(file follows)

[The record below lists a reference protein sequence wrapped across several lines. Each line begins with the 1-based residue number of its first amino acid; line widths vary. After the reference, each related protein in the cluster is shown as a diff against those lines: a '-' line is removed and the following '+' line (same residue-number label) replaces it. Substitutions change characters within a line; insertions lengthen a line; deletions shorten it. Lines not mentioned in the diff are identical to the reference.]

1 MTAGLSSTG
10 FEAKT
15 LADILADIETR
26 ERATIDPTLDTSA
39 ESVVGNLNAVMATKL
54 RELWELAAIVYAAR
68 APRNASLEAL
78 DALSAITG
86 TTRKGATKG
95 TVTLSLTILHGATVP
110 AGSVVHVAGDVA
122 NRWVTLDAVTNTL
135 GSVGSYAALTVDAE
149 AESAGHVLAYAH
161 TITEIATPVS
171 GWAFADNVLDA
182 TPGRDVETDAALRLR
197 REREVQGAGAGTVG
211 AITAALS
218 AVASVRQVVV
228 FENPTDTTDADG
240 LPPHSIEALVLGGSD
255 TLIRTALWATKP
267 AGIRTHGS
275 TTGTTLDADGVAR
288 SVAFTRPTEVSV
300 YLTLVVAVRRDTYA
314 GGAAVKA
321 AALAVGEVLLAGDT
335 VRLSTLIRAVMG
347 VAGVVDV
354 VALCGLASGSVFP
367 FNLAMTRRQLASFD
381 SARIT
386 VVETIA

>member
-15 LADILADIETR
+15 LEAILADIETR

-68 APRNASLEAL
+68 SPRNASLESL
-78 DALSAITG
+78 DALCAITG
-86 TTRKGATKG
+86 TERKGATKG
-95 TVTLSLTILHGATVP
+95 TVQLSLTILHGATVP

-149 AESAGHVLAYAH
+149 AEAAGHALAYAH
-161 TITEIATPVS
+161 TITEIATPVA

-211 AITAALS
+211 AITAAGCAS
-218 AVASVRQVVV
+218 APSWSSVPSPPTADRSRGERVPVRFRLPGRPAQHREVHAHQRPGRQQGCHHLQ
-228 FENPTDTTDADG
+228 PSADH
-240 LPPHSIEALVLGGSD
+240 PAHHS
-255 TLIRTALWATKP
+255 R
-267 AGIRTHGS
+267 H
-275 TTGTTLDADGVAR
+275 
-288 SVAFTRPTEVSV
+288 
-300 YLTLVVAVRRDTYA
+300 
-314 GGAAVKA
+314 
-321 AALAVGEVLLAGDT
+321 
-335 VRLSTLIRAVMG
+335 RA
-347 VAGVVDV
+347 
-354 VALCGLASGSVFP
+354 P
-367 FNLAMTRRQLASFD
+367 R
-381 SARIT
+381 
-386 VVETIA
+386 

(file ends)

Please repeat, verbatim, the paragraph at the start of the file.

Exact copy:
[The record below lists a reference protein sequence wrapped across several lines. Each line begins with the 1-based residue number of its first amino acid; line widths vary. After the reference, each related protein in the cluster is shown as a diff against those lines: a '-' line is removed and the following '+' line (same residue-number label) replaces it. Substitutions change characters within a line; insertions lengthen a line; deletions shorten it. Lines not mentioned in the diff are identical to the reference.]